But rain or shine, typhoon or flood, bloggers don't forget the Garden Bloggers bloom day! I haven't been home to our property in the province for the last two weeks, so i will be posting what I have here before I left.
The gardens after the dry season has not been fully recovered, but the bulbs are one of the firsts to send out leaves. I  used the plastic water scoop for this variety purposely because it contains little soil to control its growth. I love them with stunted short petioles and smaller leaves. I love it this way. I have other caladium varieties, which i posted earlier than this.

The Turnera subulata is planted near the wire fence to keep it upright and well supported on one side. Without that support it grows wide fast.

The yellow Ixora is also loved by the butterflies, we have plenty of the red ones both the I javanica and the I coccinea, and the appearance of the yellow is a nice welcome.

The ever faithful Duranta erecta never fails to amaze me and the butterflies, dry or wet, rain or shine! But now it already suffered a big pruning, so it will produce better blooms while the rains are still available. The butterflies have to make do with other flowers before their favorite Duranta gets blooming again.

Catharanthus hybrids

Lantana camara

 These Petunia flowers suffered from too much rains, see the effects on the petals? Even the stems get so long and lanky and have to be cut.

The above Gaillardia is a migrant trying to acclimatize itself here in my tropical garden conditions. Last dry season it started to bloom but rains are drowning its leaves now, and lots of insects will be killing it. It might not be able to withstand our rainy season. This is from seeds sent by a friend blogger from the US. 
This Epiphyllum oxipetalum has been blooming five times this rainy season. This can be the last time as there are no bloom sprouts anymore. I have posted its blooms in a single post last time HERE

They are also blooming with the rains, don't you agree? 

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Sunday, August 5, 2012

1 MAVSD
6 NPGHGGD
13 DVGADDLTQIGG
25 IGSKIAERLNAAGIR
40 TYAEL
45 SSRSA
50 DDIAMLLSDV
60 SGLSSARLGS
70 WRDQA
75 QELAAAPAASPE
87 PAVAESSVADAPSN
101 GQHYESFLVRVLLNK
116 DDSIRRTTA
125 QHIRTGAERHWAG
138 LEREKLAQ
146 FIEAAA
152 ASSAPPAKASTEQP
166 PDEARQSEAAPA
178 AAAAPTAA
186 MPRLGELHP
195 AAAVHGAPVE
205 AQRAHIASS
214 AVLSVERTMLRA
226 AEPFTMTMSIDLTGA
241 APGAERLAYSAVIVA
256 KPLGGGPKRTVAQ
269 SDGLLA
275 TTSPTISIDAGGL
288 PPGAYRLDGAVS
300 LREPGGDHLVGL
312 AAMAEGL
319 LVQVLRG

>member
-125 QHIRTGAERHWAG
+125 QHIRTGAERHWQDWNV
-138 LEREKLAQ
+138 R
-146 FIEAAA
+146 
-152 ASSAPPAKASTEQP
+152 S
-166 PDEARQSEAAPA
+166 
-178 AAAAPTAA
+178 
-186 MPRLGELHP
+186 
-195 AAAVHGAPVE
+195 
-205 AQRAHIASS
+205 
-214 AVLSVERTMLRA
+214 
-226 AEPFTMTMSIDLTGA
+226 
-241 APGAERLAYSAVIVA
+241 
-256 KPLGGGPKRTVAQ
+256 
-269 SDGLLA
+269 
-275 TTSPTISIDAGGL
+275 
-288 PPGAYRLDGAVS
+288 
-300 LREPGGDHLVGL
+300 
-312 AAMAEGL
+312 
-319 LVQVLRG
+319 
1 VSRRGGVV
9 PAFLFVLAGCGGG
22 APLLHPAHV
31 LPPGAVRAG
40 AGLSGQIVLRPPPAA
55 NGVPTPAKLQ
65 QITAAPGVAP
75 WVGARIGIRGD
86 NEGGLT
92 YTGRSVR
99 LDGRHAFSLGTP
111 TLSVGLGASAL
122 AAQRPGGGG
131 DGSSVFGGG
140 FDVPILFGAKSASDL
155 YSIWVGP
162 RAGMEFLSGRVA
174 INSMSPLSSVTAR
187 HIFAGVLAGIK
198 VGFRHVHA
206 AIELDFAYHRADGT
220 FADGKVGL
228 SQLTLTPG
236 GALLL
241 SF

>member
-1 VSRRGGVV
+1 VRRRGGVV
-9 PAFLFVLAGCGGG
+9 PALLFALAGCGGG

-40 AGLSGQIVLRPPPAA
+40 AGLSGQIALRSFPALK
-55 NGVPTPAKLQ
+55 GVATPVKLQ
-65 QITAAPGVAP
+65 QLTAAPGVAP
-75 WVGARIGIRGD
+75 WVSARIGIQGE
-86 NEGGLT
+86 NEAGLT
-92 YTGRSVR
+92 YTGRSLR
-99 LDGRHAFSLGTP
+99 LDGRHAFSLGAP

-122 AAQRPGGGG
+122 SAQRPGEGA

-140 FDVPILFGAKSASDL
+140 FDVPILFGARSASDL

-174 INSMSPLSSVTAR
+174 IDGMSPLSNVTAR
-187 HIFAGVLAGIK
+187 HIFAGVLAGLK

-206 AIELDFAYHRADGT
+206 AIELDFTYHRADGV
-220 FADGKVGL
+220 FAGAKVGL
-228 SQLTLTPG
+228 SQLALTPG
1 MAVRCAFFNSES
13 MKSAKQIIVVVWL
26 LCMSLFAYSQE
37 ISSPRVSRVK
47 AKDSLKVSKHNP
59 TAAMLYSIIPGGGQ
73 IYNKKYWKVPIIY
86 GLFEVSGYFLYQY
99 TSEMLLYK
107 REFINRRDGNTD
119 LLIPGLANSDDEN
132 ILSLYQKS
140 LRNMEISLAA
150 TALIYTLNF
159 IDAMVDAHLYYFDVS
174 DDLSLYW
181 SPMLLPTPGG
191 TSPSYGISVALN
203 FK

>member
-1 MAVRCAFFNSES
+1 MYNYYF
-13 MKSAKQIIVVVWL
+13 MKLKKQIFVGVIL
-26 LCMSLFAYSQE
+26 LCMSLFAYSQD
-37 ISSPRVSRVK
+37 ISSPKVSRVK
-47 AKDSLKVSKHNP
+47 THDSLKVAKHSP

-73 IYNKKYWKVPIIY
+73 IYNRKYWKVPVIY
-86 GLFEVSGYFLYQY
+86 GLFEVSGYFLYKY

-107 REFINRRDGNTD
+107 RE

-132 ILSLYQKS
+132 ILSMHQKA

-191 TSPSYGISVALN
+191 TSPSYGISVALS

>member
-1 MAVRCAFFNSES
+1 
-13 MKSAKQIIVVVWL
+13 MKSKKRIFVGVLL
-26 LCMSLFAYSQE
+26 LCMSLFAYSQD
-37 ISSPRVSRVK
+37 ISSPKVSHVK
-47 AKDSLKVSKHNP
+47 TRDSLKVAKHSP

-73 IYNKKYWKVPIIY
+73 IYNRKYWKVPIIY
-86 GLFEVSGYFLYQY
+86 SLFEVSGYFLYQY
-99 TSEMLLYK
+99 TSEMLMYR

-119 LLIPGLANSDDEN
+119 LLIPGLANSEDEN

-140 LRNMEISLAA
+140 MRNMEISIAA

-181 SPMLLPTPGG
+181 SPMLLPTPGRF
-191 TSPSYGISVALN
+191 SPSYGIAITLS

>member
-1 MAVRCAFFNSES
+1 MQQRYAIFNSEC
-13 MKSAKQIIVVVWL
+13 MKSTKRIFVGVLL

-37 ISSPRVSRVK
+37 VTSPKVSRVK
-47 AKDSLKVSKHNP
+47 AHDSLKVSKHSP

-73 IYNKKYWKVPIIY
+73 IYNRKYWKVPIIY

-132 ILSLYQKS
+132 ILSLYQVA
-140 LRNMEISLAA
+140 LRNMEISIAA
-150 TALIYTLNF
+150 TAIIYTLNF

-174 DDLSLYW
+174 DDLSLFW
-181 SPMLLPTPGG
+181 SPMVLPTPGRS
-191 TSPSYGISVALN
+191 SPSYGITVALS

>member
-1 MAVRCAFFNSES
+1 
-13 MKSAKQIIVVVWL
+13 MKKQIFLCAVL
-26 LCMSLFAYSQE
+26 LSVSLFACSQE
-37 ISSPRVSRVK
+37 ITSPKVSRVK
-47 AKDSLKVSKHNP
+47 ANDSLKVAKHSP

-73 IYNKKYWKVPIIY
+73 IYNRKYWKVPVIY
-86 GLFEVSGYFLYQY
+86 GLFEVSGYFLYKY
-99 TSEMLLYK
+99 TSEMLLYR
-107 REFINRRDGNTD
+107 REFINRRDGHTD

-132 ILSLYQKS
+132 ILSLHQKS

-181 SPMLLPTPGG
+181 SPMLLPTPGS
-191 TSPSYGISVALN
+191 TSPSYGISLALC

Fate of some plants

Fate of the Sanchezia speciosa

           This is only planted here from cuttings for about two years now. We all love the pattern of its venation, with deep yellow veins on dark green background. It surely is a lovely plant in any area even with just the foliage. It also grows well despite drought and without any supplemental water during the dry season. Leaves just wilt at mid-day which eventually becomes turgid again in the evening. Every apical portion produced some tubular small flowers at the height of the dry season but is not really pretty. We tried to cut these flowering spikes to give way for the leaves.
 The branches spread sideways and downwards in the top photo, eventually covering the Ixora at its base. Another seedling that suffered from its embrace is the Song of India, which cannot cope with the Sanchezia's fast growth.
After the first heavy rains, i cut all the lower branches to expose the Song of India (Dracaena reflexa) and Ixora coccinea, which now has totally lost blooms and some leaves. The latter already suffered severely with only younger leaves showing health. I hope it will now recover. 
The above is the Ixora when it is not yet covered by the Sanchezia.

These are the pruned branches. They will just go to waste for food of the earthworms, fungus and bacteria. And you know what! My sister further fully cut all the top stems of the Sanchezia, to give way to better growths. Unfortunately, i forgot to take the photo of the bald plant, but it really looks pathetic at the moment. 

Fate of the caladiums, (Caladium bicolor)

       Caladiums favorably grow in our climate. They just become dormant underground during the dry season and produce leaves again when the rains come. We have them for many years now and some corms might have been carried by floods or chicken, as they can be seen around the property already.  Sometimes, i am thinking that winter is even an advantage to temperate gardeners. Their corms and bulbs will not persist outdoors during their winter season. If the gardener wants to preserve the plant, they have to keep it inside for protection. In our case in the tropics, they will just show up repeatedly through time, multiply itself anywhere, until people will not be enamored with them at all. 

One volunteer in the property that immediately showed gratefulness for the rains is the caladium. These are just the old traditional varieties, but beautiful nevertheless. They started as very small leaves and one corm, now i guess the corms are already big sending those big leaves, and also there are many corms growing in the clump.

 One plant produced a healthy flower. However, this plant is very near the pathway and should be removed.

 I also love this green and white variant. In fertile soils it produces big leaves and slender long petioles. I purposely planted it in an area with shallow top soil, so the petioles will be shorter. I am glad about the result as in above. 

 The variants above and below have single leaf each. It takes a while before the next leaves grow because this is in a shaded area. 

Another variant, whose petioles are shorter than the above colors. However, i only have one plant of this variant. I am still on the look-out for varieties available here. I am always envious of those i see in Meems garden at Hoe and Shovel in Florida.